On the afternoon of Sunday, June 11, a 29-year-old finance lawyer named Wisam Naoum stopped at a gas station to stock up on beer. It was a sunny, hot afternoon, approaching 90 degrees, and Naoum had a leisurely day planned at his sister’s backyard pool. Earlier that morning he had heard rumblings of trouble in his community, but nothing was confirmed, and Naoum was wary of unverified rumors, so he kept his plans with his sister and her family.
Naoum is a well-known figure in his religious community: metro Detroit’s Chaldeans, a sect of Christianity affiliated with the Catholic Church and particular to ethnic Assyrians from Iraq. And the troubling rumors he had been hearing were of Immigration and Customs Enforcement agents rounding up Iraqi-born Chaldeans for deportation.
Estimated at 121,000-strong, Michigan’s Chaldean community is the largest in the world outside of Iraq, from where these Aramaic-speaking Mesopotamians claim their ancient roots. It’s a result of multiple waves of immigration, mostly starting in the late 1970s and early 1980s, when many came to the United States as refugees fleeing anti-Assyrian killings and the chaos of the Iran–Iraq War. Since the 2003 U.S. invasion of Iraq, sectarian violence, civil war, and the rise of ISIS have killed or displaced more than two-thirds of Iraq’s Christians.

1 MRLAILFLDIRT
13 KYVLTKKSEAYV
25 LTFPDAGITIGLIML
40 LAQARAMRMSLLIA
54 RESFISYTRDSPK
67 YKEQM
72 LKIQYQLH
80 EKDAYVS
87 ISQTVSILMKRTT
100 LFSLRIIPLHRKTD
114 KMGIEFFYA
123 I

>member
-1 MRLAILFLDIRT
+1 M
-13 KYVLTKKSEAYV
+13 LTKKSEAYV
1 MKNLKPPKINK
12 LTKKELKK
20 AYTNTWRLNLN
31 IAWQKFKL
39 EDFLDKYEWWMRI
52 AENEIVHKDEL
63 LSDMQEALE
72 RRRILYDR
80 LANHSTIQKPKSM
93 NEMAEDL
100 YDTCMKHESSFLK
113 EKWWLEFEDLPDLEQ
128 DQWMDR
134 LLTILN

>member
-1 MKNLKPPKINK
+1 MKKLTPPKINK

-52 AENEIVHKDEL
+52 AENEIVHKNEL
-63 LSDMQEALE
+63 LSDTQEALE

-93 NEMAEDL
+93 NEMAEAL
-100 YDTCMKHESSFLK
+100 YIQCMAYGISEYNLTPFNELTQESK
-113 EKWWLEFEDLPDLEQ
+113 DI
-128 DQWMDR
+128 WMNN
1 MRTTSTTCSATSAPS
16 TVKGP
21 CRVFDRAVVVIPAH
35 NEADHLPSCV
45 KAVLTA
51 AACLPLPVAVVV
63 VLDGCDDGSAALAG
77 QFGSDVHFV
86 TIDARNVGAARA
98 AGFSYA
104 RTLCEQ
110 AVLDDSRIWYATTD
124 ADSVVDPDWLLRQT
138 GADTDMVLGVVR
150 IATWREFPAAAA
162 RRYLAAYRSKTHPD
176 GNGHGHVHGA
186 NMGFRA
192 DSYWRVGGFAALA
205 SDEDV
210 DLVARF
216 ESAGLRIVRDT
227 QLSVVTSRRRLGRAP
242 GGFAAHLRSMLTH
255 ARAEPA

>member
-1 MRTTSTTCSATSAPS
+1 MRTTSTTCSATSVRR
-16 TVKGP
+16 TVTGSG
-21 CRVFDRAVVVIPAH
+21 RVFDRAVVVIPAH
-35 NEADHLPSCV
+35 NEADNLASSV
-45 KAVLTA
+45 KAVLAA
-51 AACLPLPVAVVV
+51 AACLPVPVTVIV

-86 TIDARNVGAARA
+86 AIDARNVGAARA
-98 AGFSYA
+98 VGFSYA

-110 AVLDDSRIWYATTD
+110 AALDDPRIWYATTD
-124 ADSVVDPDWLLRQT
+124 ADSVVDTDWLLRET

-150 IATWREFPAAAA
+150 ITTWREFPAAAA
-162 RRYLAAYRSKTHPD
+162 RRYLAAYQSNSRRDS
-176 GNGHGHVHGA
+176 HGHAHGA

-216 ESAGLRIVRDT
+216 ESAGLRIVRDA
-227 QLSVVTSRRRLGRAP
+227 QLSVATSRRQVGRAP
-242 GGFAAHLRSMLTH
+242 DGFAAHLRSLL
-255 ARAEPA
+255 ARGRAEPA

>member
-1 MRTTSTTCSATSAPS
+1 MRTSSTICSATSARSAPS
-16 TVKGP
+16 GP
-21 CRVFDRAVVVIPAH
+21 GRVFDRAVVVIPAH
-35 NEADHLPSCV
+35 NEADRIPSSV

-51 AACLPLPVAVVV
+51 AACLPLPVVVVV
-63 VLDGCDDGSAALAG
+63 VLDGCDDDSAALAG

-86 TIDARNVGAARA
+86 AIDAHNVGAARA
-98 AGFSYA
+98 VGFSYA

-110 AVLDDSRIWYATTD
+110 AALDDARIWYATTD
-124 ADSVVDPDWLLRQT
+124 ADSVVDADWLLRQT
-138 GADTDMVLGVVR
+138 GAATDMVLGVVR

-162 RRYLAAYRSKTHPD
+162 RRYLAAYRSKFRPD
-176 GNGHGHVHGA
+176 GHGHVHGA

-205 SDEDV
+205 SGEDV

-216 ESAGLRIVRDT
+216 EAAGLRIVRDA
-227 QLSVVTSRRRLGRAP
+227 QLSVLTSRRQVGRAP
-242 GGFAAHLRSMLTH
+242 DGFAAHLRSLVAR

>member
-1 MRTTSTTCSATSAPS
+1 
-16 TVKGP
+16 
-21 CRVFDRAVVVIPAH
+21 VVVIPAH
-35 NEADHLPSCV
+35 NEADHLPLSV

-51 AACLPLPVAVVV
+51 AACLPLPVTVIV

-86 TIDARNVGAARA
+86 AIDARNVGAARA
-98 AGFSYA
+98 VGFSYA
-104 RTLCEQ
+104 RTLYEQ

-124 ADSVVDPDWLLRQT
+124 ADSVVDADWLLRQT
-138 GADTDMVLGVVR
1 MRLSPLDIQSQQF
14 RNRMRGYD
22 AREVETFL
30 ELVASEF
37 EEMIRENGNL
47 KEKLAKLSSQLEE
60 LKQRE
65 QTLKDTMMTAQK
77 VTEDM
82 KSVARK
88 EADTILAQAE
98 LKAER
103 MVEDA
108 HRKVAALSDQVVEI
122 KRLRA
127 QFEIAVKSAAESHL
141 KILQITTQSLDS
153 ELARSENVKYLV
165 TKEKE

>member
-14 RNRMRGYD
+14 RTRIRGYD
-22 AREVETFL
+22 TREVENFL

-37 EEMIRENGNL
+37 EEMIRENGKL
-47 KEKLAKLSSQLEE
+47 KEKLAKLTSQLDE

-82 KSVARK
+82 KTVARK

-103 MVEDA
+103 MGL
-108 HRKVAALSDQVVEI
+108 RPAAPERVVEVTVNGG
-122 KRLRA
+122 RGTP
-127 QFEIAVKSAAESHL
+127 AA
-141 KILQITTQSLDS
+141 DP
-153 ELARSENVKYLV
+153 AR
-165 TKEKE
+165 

The Chaldeans of Michigan have a conservative history, consistently supporting the Republican Party with votes and donations, and they voted heavily for Donald Trump in the 2016 election, helping him win Michigan by fewer than 11,000 votes. Trump and Vice President Mike Pence inspired many Chaldeans to show up at voting booths with unprecedented enthusiasm by promising to protect persecuted Christians in the Middle East. A Chaldean priest publicly blessed Trump while he was on the campaign trail, and conservative Christians praised Trump’s commitment to Christian minorities on Facebook. Few in the community expected that Trump’s immigration crackdown—touted in part as a means to protect the country from radical Islamists—would come to target them.
But while at the gas station, Naoum received a call from a friend, a prominent Detroit-area attorney. ICE had detained some of his Chaldean clients.
By the time Naoum got to his sister’s house and spent some time with her kids, he was getting messages from family and friends reporting dozens of detainments. At one point, he got a call from a friend from college: “They got my brother,” the friend said. So Naoum locked himself in his brother-in-law’s home office and started making calls.
You can read the rest at Slate.